Turn left to follow the cycle path as it heads north with the marina on the right. It jinks to the right and then the left to pass under a bridge that heads over an inlet; soon turn right over a bridge across the inlet. On the other side turn right to head under the overbridge once more; continue along the path as it joins the end of Ballast Hill Road, which soon climbs. As it climbs it curves to the left to head inland; shortly after it curves to the left once more, turn right down Prince Consort Way. This soon becomes Dock Road; take the first road to the right, West Lawson Street, and follow this as it heads northeastwards.
When this ends at a T-junction with Coach Lane cross this road and follow a pavement that soon joins Addison Street. Follow this northeastwards; when it ends a path continues on to end at Borough Road. Turn right to head down Borough Road, passing under an elegant bridge overhead. At the bottom of the hill the road curves to the right towards the landing of the Market Place pedestrian ferry that shuttles people across to Jarrow; at the bend turn left down Clive Street, passing The Porthole pub on the right.
Continue along Clive Street as it parallels the shoreline, with buildings blocking the views of the river. It becomes Liddell Street, Bell Street and then Union Quay as it passes a fish market on the right. After the market ends, turn right down a road that heads eastwards for a short distance to the old fort. At the fort turn left to pass between buildings to reach a car park at NZ363685.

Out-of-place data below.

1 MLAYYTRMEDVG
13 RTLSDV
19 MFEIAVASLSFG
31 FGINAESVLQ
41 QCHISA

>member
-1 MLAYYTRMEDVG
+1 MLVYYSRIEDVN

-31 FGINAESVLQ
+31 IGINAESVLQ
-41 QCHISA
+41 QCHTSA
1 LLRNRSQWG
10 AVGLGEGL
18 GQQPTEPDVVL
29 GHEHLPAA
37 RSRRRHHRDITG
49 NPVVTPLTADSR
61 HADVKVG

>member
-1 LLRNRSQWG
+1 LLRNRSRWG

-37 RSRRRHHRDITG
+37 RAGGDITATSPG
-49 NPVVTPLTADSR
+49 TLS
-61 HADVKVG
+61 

At the car park turn right and follow the cycle path as it follows an esplanade along the northern bank of the Tyne towards Tynemouth. After a third of a mile the path ends at a headland; just before it does so turn left up a slope. This curves to the left to head north, becoming a road as it passes a car park on the right. Continue along the road as it passes a beach on the right and climbs up past Tynemouth Castle on the right, with the priory beyond.
Pass the entrance to the castle on the right and head towards the Gibraltar Rock pub. Head past the pub on the left, with the cliffs on the right, then turn right down a steep flight of steps that leads down to King Edward's Bay. At the bottom turn left along a short stretch of esplanade that follows the slowly curves to head northwards. Sadly it soon ends, and before it does so take a ramp that leads up to the left, emerging onto Sharpness Point.
Cross the grass on the point, skirting the road on the left. Take some steps that lead off to the right, heading down to the start of an esplanade with some sea baths on the right. Once at the esplanade turn left and follow it for a short distance before descending down onto the beach. Head north across the beach for a little over half a mile. Shortly before you draw level with the church spire on the left, turn left off the beach onto a ramp. This becomes a road called Longsands that heads uphill before joining Beverley Terrace.
Turn right and follow Beverley Terrace northwards. As the road starts curving to the right, angle off to the left along another road. Take the first major road off to the left, Station Road, and follow this until it ends at Cullercoats station at NZ361713, where this walk ends.
This makes a total distance of 17.2 miles, with 1299 feet of ascent and 1349 feet of descent.
The Tyne and Wear Metro operates services between Cullercoats and Newcastle Central stations.
I spent the night at the Ironsign Farm B&B, a pleasant B&B situated right on Hadrian's Wall Path about two miles west of Heddon-on-the-Wall.
Please note that I take no responsibility for anything that may happen when following these directions. If you intend to follow this route, then please use the relevant maps and check the route out before you go out. As always when walking, use common sense and you should be fine.
If you find any information on any of these routes that is inaccurate, or you wish to add anything, then please email me.
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And finally, enjoy your walking!